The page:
Institute for Clinical and Translational Science
A novel cystine based antioxidant attenuates oxidative stress and hepatic steatosis in diet-induced obese mice
- Author(s): Sinha-Hikim, Indrani
- Sinha-Hikim, Amiya P.
- Shen, Ruoqing
- Kim, H.
- French, Samuel W.
- Vazari, Nostrola D.
- Crum, Albert
- Rajavashisth, Tripathi B.
- Norris, Keith C.
- et al.
Published Web Locationhttp://www.ncbi.nlm.nih.gov/pmc/articles/PMC3191382/pdf/nihms324112.pdf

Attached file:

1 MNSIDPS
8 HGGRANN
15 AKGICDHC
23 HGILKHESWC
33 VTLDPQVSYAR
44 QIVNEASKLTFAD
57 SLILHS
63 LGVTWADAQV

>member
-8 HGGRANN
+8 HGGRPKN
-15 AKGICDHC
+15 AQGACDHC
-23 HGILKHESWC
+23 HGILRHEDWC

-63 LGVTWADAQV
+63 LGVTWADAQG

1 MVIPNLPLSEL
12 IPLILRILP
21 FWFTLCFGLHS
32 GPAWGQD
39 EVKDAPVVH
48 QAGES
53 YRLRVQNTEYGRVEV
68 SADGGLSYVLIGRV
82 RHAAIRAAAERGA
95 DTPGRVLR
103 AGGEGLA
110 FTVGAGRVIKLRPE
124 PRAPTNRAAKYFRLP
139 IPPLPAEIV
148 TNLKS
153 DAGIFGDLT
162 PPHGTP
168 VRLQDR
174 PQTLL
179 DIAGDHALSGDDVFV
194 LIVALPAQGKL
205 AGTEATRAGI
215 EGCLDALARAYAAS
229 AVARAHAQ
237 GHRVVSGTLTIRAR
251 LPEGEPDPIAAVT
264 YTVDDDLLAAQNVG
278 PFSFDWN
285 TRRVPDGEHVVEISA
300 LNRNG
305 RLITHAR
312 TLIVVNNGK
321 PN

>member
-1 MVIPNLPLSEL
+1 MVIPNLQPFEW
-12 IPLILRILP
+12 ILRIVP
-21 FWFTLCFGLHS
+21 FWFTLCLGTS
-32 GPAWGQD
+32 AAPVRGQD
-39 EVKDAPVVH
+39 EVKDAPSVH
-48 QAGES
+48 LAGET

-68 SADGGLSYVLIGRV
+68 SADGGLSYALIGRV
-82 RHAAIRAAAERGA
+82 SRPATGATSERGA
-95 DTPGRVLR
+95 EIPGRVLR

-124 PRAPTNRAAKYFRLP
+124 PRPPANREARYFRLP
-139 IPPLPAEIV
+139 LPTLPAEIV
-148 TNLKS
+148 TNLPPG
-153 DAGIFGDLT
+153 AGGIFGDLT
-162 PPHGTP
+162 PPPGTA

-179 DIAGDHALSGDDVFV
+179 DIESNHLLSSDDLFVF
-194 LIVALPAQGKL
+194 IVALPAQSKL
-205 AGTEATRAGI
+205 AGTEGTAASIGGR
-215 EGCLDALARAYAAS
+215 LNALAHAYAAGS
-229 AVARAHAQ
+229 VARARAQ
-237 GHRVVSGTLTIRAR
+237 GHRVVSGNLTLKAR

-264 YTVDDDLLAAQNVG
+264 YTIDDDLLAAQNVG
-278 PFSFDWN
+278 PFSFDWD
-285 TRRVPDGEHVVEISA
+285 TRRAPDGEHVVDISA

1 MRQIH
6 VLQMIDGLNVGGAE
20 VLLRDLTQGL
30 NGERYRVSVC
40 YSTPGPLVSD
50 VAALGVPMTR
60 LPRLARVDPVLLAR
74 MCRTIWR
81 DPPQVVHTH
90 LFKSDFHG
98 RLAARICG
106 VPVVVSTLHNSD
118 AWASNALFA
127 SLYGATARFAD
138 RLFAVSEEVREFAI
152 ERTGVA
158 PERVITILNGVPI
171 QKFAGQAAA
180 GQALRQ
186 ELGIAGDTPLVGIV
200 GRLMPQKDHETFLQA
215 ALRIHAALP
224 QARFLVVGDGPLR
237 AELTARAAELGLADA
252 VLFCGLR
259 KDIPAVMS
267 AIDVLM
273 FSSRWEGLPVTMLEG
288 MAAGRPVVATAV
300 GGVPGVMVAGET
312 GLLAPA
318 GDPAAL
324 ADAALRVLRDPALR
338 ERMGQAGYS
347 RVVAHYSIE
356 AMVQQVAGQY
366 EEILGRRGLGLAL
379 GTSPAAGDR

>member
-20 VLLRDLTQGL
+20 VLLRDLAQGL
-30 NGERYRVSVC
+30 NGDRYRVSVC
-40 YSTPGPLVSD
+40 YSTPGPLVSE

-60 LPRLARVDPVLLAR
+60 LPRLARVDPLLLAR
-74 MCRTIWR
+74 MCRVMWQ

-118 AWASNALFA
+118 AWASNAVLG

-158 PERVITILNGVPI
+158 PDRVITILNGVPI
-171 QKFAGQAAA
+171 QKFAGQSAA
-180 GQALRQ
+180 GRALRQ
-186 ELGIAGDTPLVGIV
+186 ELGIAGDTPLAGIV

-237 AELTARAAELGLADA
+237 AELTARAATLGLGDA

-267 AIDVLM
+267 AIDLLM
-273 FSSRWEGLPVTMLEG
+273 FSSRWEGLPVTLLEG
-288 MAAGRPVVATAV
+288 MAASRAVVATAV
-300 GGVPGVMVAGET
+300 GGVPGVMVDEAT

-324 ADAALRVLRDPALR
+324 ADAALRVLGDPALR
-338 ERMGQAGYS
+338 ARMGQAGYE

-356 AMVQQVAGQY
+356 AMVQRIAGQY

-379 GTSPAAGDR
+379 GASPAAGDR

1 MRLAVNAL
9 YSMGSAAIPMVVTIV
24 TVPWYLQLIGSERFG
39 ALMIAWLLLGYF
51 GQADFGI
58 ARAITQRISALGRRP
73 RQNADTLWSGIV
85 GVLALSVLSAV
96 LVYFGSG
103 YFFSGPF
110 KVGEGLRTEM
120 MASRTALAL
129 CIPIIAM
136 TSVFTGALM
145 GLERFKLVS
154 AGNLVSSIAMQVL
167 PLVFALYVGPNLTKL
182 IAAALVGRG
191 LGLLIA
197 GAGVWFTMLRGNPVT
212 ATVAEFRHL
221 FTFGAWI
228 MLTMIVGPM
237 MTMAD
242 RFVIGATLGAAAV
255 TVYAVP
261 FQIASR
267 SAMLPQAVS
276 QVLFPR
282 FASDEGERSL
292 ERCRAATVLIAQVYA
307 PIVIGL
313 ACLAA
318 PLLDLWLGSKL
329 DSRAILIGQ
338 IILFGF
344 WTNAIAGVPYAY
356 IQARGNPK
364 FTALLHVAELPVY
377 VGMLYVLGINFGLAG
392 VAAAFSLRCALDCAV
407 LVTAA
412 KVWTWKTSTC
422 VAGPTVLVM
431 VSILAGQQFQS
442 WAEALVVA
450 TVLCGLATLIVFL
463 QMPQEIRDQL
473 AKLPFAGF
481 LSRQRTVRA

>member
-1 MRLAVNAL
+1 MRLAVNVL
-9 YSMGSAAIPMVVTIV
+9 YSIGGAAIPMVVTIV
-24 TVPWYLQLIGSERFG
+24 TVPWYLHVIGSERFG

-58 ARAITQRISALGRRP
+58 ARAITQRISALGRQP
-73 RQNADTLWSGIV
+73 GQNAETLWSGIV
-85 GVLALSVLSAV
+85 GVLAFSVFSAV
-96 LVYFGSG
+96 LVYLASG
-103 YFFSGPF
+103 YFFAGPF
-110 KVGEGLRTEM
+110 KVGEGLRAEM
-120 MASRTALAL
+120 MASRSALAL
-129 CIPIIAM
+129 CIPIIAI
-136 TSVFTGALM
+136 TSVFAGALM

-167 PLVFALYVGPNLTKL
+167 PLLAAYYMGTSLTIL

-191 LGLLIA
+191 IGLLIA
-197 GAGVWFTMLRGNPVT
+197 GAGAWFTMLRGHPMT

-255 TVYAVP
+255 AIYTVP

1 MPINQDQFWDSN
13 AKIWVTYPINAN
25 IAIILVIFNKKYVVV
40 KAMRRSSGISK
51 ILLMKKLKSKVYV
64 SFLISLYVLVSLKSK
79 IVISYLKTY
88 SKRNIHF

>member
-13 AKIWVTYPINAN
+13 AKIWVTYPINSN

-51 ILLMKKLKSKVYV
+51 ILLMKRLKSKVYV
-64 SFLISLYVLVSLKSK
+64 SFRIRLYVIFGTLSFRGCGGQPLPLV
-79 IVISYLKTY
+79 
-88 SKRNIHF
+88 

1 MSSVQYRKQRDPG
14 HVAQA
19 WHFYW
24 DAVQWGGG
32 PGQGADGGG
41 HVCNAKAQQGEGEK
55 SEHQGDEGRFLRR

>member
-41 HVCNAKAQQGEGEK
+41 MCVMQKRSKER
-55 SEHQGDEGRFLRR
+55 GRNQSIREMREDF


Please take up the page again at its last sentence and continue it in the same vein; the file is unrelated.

Nonalcoholic fatty liver disease (NAFLD) is the most common form of liver pathologies and is associated with obesity and the metabolic syndrome. Here, we investigated the molecular mechanisms by which a novel cystine based glutathione precursor with added selenomethionine (F1) prevents hepatic steatosis in a moderate high fat dietary model of NAFLD. Adult (8 weeks old), male apolipoprotein E (ApoE)−/− mice were fed with a normal diet (ND) or high fat diet (HFD), consisting of 21% fat and 0.21% cholesterol, with or without dietary supplementation of F1 (3 g/kg food) for 16 weeks. Compared with ApoE−/− mice fed with ND with or without F1, ApoE−/− mice fed with HFD exhibited significant weight gain, hepatomegaly, and increased serum cholesterol and triglycerides levels with no change in serum albumin levels. High resolution light and electron microscopy revealed micro-and macro-vesicular steatosis in ApoE−/− mice fed on a HFD. HFD- induced obesity also led to increased lipogenesis, oxidative stress, activation of c-Jun-NH2-terminal kinase (JNK) and p38 mitogen-activated protein kinase (MAPK), perturbation of the BAX/BCL-2 rheostat, hepatocyte apoptosis, and activation of caspases 9 and 3. F1 fully prevented the adverse effects of HFD on serum triglyceride levels, body and liver weights, and hepatic steatosis and substantially attenuated HFD-induced increase in lipogenesis, oxidative stress, kinase activation, apoptotic signaling, and hepatocyte ultrastructural abnormalities. These results demonstrate that administration of F1, a glutathione precursor, ameliorates HFD-induced hepatic steatosis in ApoE−/− mice and emphasizes the role of oxidative stress in diet-induced obesity and hepatic steatosis.